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Yeast glucose pathways converge on the transcriptional regulation of trehalose biosynthesis.

Apweiler E, Sameith K, Margaritis T, Brabers N, van de Pasch L, Bakker LV, van Leenen D, Holstege FC, Kemmeren P - BMC Genomics (2012)

Bottom Line: In general, the mutations do not induce pathway-specific transcriptional responses.Epistasis analysis of tps2Δ double mutants supports this prediction.Although based on transcriptional changes only, these results suggest that all changes in perceived glucose levels ultimately lead to a shift in trehalose biosynthesis.

View Article: PubMed Central - HTML - PubMed

Affiliation: Molecular Cancer Research, University Medical Centre Utrecht, Utrecht, the Netherlands.

ABSTRACT

Background: Cellular glucose availability is crucial for the functioning of most biological processes. Our understanding of the glucose regulatory system has been greatly advanced by studying the model organism Saccharomyces cerevisiae, but many aspects of this system remain elusive. To understand the organisation of the glucose regulatory system, we analysed 91 deletion mutants of the different glucose signalling and metabolic pathways in Saccharomyces cerevisiae using DNA microarrays.

Results: In general, the mutations do not induce pathway-specific transcriptional responses. Instead, one main transcriptional response is discerned, which varies in direction to mimic either a high or a low glucose response. Detailed analysis uncovers established and new relationships within and between individual pathways and their members. In contrast to signalling components, metabolic components of the glucose regulatory system are transcriptionally more frequently affected. A new network approach is applied that exposes the hierarchical organisation of the glucose regulatory system.

Conclusions: The tight interconnection between the different pathways of the glucose regulatory system is reflected by the main transcriptional response observed. Tps2 and Tsl1, two enzymes involved in the biosynthesis of the storage carbohydrate trehalose, are predicted to be the most downstream transcriptional components. Epistasis analysis of tps2Δ double mutants supports this prediction. Although based on transcriptional changes only, these results suggest that all changes in perceived glucose levels ultimately lead to a shift in trehalose biosynthesis.

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An overview of the yeast glucose signalling and metabolic pathways. Signalling events are indicated in solid black, metabolic reactions in solid grey lines. Dashed black lines imply glucose signals activating the signalling components, dashed grey lines summarise metabolic reactions, e.g. glycolysis and gluconeogenesis. The metabolic pathways synthesising the storage carbohydrates glycogen and trehalose are depicted in detail. † indicates that the deletion mutant is lethal.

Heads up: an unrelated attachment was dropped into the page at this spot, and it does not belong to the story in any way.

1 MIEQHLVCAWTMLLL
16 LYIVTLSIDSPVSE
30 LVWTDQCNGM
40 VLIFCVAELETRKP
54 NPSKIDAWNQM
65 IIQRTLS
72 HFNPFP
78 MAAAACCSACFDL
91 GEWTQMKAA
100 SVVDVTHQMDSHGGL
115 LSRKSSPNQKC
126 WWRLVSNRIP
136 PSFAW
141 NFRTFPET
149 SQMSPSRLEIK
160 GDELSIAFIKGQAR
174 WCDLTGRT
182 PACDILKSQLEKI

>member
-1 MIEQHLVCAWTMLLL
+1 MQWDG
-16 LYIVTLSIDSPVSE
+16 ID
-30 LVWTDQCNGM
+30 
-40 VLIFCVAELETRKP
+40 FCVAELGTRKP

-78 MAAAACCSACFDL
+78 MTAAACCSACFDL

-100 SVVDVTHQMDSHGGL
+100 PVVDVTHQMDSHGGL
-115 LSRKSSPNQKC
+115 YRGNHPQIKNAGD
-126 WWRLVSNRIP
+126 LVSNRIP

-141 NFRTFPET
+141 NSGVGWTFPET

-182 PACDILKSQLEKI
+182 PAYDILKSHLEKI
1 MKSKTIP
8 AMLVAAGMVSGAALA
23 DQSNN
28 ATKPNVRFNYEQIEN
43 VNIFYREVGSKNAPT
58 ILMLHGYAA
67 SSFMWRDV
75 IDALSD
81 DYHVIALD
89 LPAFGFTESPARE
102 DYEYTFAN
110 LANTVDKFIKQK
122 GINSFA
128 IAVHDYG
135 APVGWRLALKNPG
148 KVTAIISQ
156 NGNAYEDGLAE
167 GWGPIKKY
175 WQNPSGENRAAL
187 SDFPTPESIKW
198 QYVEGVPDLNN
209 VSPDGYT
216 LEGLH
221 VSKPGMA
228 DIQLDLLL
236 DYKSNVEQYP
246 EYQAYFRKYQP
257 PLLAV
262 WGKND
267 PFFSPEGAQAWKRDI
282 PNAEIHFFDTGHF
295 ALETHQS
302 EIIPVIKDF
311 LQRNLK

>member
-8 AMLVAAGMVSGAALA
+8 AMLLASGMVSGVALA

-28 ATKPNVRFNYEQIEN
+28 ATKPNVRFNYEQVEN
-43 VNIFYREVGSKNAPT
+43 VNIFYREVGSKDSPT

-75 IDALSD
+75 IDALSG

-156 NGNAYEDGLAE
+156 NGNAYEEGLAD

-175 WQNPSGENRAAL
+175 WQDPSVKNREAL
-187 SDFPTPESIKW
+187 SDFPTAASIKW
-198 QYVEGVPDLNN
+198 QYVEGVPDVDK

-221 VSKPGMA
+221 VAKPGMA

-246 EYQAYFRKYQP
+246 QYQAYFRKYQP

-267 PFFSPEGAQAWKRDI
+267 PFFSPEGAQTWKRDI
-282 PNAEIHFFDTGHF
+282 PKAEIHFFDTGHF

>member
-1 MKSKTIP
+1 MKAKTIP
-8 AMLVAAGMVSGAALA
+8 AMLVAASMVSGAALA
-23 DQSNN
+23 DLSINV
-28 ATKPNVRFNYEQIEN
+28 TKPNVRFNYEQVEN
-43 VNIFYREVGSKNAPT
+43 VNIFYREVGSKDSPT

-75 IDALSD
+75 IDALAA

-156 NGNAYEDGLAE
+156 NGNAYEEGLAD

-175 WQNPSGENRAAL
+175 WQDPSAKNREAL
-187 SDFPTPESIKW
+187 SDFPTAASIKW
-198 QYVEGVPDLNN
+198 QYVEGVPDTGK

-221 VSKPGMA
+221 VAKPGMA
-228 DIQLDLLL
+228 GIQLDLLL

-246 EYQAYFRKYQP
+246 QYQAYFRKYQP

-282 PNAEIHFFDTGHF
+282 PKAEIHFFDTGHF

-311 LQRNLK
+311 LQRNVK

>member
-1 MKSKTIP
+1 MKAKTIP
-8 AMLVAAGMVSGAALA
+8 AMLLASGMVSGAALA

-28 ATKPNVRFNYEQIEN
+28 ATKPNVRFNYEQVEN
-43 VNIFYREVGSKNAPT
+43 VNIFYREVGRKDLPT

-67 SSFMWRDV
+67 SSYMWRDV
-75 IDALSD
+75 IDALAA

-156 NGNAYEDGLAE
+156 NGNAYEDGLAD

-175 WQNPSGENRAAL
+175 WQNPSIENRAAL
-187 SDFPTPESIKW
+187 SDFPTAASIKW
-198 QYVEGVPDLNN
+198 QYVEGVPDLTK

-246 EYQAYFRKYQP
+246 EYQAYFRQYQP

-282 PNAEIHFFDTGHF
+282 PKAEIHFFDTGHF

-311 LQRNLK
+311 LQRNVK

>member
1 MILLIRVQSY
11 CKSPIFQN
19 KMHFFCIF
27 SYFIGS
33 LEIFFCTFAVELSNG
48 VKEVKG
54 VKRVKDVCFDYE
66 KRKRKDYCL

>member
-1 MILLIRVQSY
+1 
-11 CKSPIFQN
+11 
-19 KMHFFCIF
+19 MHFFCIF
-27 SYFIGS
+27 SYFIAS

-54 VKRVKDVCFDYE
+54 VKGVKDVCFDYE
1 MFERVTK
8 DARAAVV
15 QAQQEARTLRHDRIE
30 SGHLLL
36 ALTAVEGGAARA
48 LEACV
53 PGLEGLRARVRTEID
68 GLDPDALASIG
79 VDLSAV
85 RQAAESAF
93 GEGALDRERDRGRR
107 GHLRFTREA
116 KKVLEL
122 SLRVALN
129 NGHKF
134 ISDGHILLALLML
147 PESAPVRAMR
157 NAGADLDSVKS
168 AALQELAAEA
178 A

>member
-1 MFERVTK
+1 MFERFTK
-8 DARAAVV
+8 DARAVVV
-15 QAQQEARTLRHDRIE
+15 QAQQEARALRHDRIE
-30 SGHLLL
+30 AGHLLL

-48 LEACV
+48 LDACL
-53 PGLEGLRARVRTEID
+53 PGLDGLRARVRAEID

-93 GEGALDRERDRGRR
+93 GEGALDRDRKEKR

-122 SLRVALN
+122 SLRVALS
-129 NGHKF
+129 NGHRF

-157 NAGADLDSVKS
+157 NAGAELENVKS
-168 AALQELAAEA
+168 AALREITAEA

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Figure 1: An overview of the yeast glucose signalling and metabolic pathways. Signalling events are indicated in solid black, metabolic reactions in solid grey lines. Dashed black lines imply glucose signals activating the signalling components, dashed grey lines summarise metabolic reactions, e.g. glycolysis and gluconeogenesis. The metabolic pathways synthesising the storage carbohydrates glycogen and trehalose are depicted in detail. † indicates that the deletion mutant is lethal.

Mentions: Many organisms have evolved survival strategies centred on glucose as their chief cellular carbon and energy source. Cellular glucose availability governs most biological processes such as growth, division, metabolism and the ability to deal with environmental stresses. Our understanding of glucose signalling in eukaryotes has been greatly advanced by studying the model organism Saccharomyces cerevisiae. Despite its relative simplicity, yeast has developed a complex system to monitor external glucose levels and faithfully relay this information to adjust metabolic and gene expression programmes accordingly. There are in fact several distinct upstream regulatory pathways for glucose regulation, including the Ras/PKA, Gpr1/PKA, Sch9, Yak1, Snf1 and Snf3/Rgt2 signalling pathways, as well as the metabolic pathways (Figure 1; for comprehensive reviews, see [1,2]). Although transmission of the glucose signal is thought to be redundant [1,3], each pathway possesses distinct glucose detection and signal transmission methods.